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Aging in Place, Part 6: ADA Compliance in Building Design

aging in placeJamie PurnellComment

Design with Accessibility And Aging in Place in Mind

A little planning in advance can make for a comfortable long term home for anyone and everyone. Considering seriously the benefits of incorporating some of the ADA standards for accessibility into your building design will be the focus of this last entry in the Aging in Place series. 

While many ADA compliance regulations apply only to public buildings (in fact, there are some IRS tax credits available to small businesses that might be retrofitting their buildings with ADA compliance in mind), some translate indirectly to residential construction as well. For example, one door in a home needs to provide egress for fire safety, and this also meets wheelchair entrance requirements. There are some space issues around bathroom fixtures (toilets, specifically) that seem to have wheelchair access in mind. But there are a lot of areas where accessibility is overlooked completely. To a degree, this makes perfect sense. Most people will never experience restriction either temporarily or permanently to a wheelchair. But that doesn't mean it can't happen. This link here provides some interesting statistics on long term care requirements and disabilities in the United States.

How Would Your Current Home Feel From a Wheelchair?

For a little experiment, take a look around your home right now. If you or a member of your family were suddenly mobility impaired, how friendly would your home be to you? Could you maneuver into your house, even?  Wheelchairs requires at minimum 32" clear space for entry. How about getting to your bedroom or using the bathroom?  Could you cook a meal if you needed to (or even reach all the ingredients in your fridge or cabinets)? What about opening windows or using the shower on your own? Are your interior doors wide enough for standard wheelchair sizing? If you needed to use a walker or cane for a time or permanently, are there safe places or devices in your home right now that would allow you to maintain your balance in a pinch (think grab bars)?  I'm pretty surprised as I sit here looking around. Parts of my home would be perfectly amenable. But I'm wondering about the width of my bedroom door, and there are three shallow steps to get to the wheelchair accessible front door. The kitchen would be fairly easy to adjust to, but I'd have to move quite a few things around and my usable refrigerator space would be much smaller. And do I have enough lower cabinets to reach the cooking things I use daily?  Not easily. I think I can already see that my "just the right amount of space for everything I really use" kitchen is halved, at best. Certainly the layout is far less convenient if I imagine myself in a chair. 

A Standard Everyone Might Consider Applying: 304.3.2

Not every aspect of ADA compliant building needs to be implemented by everyone. In fact, the list of ADA requirements for public and commercial buildings is rather daunting.  However, I'm going to cite a couple of compliance regulations from the 2010 ADA Standards for Accessibility that I think are generally useful. While the Standards is technical reading and much of the document specifically pertains to commercial buildings, these two notes give us a pretty good feeling for a simple consideration that most of us could incorporate design wise. Both sections of the code relate to turning space, with the second citation being an illustration that I thought was clarifying of the not too fluid "code-prose." Considering turning space in advance can make designing for accessibility effective in almost every situation you can imagine.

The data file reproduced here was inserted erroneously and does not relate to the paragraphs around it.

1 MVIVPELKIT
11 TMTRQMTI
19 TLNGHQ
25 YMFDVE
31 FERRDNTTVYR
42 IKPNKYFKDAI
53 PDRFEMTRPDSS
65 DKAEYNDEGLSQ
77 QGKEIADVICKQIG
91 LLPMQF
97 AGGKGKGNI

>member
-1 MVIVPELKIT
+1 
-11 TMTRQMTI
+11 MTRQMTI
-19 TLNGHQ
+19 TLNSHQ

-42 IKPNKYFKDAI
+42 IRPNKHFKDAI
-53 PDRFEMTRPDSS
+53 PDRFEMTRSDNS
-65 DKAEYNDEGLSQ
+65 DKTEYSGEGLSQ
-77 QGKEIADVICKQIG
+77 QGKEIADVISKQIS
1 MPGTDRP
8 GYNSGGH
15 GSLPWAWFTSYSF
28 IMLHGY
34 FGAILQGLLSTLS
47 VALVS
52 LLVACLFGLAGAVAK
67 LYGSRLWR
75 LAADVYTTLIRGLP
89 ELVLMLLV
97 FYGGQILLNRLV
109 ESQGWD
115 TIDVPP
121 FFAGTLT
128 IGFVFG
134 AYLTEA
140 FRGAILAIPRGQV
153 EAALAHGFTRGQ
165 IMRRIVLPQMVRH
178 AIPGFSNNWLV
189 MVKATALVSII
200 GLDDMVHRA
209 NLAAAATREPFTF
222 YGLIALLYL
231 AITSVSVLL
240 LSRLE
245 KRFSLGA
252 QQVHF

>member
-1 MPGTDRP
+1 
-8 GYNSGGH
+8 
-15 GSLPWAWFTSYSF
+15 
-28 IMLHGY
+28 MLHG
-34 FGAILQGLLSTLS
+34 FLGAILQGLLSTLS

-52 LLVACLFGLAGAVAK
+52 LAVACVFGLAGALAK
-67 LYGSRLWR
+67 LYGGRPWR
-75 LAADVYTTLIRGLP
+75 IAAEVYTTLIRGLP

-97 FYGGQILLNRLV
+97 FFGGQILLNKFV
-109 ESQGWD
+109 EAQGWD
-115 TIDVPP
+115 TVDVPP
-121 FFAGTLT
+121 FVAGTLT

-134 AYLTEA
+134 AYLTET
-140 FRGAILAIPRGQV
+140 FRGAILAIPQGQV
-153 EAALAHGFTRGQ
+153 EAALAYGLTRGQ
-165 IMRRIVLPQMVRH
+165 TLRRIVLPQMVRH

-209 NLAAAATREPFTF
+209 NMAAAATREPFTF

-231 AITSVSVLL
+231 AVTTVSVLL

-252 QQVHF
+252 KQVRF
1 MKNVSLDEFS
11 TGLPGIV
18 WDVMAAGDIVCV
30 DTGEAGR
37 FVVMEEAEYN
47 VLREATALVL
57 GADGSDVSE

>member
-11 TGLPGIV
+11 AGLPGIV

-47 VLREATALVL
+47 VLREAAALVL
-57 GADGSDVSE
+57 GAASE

Illustration to show T-shaped turning space for wheelchairs. (2010 ADA Standards for Accessibility 304.3.2.) 

Advisory 809.2.2 Turning Space. It is generally acceptable to use required clearances to provide wheelchair turning space. For example, in kitchens, 804.3.1 requires at least one work surface with clear floor space complying with 306 to be centered beneath. If designers elect to provide clear floor space that is at least 36 inches (915 mm) wide, as opposed to the required 30 inches (760 mm) wide, that clearance can be part of a T-turn, thereby maximizing efficient use of the kitchen area. However, the overlap of turning space must be limited to one segment of the T-turn so that back-up maneuvering is not restricted. It would, therefore, be unacceptable to use both the clearances under the work surface and the sink as part of a T-turn. See Section 304.3.2 regarding T-turns.

Just knowing that your home is suddenly accessible to you even from a wheelchair could solve 98% of your  concerns if you are thinking to build a home friendly to aging in place. I won't cite anymore from the document, but it might be worth skimming through just to get a feeling for the many ways that buildings can (or may not) be designed with a friendly mind toward people of all mobility levels. And it might even give you a few design ideas!

Designing for Aging in Place: A Multi Part Blog Series

Design Philosophy, aging in placeJamie PurnellComment

Aging in Place for All Ages

There is an old Chinese adage that states, "Build the well before you are thirsty." It seems highly applicable to design and building. 

In the next few blog entries I'll be exploring the concept and some design ideas relating to aging in place. I guess that's partly because I'm ready and looking forward to staying put for a while. We're not young and we're not old either. What we are is getting ready to embark on our final homebuilding project (at least for a long long while) so it's on my mind. We want to build the right way for our needs, so that we can stay in our home for a long long time, incorporating needed and wished for spaces along with care and thought that will make the home comfortable for us potentially until we reach a great age. Here are some of the topics I'll explore, frequently using my own experiences as examples.  I hope that despite including my own experience as a reference point you'll easily be able to substitute yourself and your own inclinations along the way. If you want more or find a particular area of interest, check back in to future entries for a more fully fleshed out exploration. In the meantime, just kick back and ask yourself, "If I go to the trouble and expense of designing my dream home, what features would I include to make it a home I can enjoy for many decades to come?"